Please join us for Department of Energy User Group to hear from Michael Hilliard from Oak Ridge National Laboratory (ORNL), and Gabe Dewitt from National Energy technology Laboratory (NETL)share their use cases.
Visualizing the potential future of biomass feedstocks:
When Oak Ridge National Laboratory (ORNL) led the production of the 448 page 2016 Billion Ton report for DOE, they needed ways to make sense of a 100 million row data set as it evolved through multiple modeling iterations. The team was also collaborating with researchers around the country. A series of Tableau visualizations provided tools for data quality checks, analysis, peer review, publication, and the creation of an interactive version of the report. The visualizations were used on researchers’ desktops as well as wall-sized interactive displays, posters, videos, and on a website. Dr. Michael Hilliard developed most of the visualizations, and he will present a dashboard that evolved into a key tool for understanding the geographic and temporal potential for agricultural biomass under various economic assumptions. The dashboard is linked into the PDF version of the report and available in the online interactive version through the Bioenergy Knowledge Discovery Framework.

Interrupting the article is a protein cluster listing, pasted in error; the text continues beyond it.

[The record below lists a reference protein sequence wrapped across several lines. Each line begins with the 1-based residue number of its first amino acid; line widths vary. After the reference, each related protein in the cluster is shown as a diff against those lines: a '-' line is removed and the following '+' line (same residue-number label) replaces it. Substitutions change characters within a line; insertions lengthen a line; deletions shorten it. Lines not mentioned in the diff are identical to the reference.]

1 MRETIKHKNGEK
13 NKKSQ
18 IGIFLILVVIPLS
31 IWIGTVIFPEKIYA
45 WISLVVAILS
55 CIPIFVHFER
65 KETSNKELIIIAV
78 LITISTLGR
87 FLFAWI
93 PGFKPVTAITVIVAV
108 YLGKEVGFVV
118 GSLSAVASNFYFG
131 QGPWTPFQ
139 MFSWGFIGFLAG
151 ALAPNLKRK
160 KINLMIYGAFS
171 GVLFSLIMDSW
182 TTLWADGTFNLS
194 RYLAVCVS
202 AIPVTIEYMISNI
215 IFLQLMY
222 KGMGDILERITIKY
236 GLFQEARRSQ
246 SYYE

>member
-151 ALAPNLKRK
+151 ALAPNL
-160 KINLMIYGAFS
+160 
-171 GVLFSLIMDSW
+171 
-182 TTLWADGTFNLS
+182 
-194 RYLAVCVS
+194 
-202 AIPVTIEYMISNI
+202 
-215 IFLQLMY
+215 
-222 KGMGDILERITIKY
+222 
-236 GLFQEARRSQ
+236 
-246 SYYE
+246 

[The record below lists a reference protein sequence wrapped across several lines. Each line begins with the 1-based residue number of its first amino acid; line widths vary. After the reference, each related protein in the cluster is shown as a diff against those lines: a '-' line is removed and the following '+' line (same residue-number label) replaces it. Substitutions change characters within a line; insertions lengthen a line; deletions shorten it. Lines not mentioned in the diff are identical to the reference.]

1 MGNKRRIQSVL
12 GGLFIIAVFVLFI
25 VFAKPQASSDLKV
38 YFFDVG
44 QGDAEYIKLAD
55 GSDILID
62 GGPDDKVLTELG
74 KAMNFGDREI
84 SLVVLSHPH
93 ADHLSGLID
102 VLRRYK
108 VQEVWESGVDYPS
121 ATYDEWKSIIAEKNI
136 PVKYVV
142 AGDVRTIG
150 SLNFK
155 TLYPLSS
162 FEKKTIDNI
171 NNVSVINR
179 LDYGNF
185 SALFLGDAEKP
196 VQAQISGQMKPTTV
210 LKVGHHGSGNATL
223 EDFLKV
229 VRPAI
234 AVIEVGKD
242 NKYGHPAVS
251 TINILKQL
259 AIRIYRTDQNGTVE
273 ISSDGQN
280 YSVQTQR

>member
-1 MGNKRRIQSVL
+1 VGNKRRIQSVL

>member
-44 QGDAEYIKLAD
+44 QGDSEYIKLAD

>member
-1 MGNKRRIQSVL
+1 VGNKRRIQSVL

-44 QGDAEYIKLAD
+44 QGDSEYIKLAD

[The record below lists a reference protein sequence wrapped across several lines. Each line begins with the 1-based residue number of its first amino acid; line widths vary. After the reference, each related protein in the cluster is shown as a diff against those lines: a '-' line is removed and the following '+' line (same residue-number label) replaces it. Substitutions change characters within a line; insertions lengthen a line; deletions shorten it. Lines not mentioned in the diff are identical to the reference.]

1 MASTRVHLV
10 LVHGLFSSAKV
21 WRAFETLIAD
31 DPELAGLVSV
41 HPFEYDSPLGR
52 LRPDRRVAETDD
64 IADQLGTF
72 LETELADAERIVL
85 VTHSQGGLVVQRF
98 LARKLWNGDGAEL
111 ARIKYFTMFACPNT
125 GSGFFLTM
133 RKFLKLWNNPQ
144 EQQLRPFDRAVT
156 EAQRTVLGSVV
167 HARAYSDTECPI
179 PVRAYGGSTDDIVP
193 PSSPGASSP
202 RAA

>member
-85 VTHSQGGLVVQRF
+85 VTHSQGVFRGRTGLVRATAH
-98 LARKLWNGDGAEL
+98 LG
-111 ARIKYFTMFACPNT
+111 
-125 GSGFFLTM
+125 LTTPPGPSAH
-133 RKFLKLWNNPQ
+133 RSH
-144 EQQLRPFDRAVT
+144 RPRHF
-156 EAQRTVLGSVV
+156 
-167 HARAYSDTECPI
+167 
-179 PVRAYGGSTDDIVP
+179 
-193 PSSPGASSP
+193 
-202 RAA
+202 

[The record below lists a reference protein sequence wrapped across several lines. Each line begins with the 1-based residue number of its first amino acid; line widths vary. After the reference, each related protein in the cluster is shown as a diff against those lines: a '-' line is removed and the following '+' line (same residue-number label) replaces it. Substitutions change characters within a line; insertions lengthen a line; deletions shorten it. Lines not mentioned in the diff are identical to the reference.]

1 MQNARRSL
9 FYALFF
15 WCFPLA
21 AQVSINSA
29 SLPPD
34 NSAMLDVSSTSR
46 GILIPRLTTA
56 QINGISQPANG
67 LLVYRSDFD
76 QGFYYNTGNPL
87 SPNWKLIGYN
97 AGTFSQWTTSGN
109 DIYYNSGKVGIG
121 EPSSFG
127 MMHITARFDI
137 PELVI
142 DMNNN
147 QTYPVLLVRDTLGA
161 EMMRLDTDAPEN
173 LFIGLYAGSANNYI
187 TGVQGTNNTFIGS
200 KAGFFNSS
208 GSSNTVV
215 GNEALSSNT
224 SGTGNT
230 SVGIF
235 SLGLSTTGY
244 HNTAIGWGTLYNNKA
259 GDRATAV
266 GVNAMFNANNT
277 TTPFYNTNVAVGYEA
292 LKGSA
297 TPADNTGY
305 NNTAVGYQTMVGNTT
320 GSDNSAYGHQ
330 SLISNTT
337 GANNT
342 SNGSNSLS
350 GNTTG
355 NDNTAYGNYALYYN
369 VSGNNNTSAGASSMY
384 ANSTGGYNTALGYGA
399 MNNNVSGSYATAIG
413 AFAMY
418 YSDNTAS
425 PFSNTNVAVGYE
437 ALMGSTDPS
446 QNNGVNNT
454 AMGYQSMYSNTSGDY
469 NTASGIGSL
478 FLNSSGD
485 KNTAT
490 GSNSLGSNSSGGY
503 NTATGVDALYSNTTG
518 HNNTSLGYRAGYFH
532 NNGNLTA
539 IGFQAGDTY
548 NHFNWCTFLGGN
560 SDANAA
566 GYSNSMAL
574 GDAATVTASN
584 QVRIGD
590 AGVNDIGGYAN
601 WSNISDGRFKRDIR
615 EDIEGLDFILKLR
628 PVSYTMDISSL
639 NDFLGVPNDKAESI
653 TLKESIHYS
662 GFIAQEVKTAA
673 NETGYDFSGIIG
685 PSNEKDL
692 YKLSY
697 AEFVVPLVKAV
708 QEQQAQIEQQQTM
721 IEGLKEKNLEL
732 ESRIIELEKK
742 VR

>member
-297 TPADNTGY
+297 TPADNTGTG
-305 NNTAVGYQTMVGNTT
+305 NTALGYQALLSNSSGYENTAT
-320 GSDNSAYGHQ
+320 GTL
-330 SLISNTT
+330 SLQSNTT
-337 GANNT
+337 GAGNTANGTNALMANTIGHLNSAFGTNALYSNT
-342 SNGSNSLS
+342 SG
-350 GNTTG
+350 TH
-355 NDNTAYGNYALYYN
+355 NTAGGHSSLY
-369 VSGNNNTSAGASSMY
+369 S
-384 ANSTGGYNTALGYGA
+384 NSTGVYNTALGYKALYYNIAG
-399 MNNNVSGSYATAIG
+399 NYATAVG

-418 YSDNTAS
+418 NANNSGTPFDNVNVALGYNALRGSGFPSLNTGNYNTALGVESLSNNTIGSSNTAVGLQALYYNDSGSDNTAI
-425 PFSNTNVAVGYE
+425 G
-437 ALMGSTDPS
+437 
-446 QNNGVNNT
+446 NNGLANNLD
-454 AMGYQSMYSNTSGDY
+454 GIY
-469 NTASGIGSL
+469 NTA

The Swiss Army Knife of Visualization:
The core of our understanding is communicated visually (nearly half of the human brain is directly or indirectly devoted to processing visual information).
So, let’s take advantage of that! Enter Tableau, a multi-tool analytics/visualization software that’s designed to be visually understood.
In this this discussion, Gabe DeWitt will highlight some of the potentials of Tableau from a zero training user perspective, and the Tableau visualizations he’s created while working with the National Energy technology Laboratory (NETL). Examples will include the first dashboard he published (Carbon Capture and Storage - which is featured on Tableau’s greatest hits page), Sankey Diagrams, a single dashboard visual report (which replaced a 600+ page document), and a few just-for-fun things.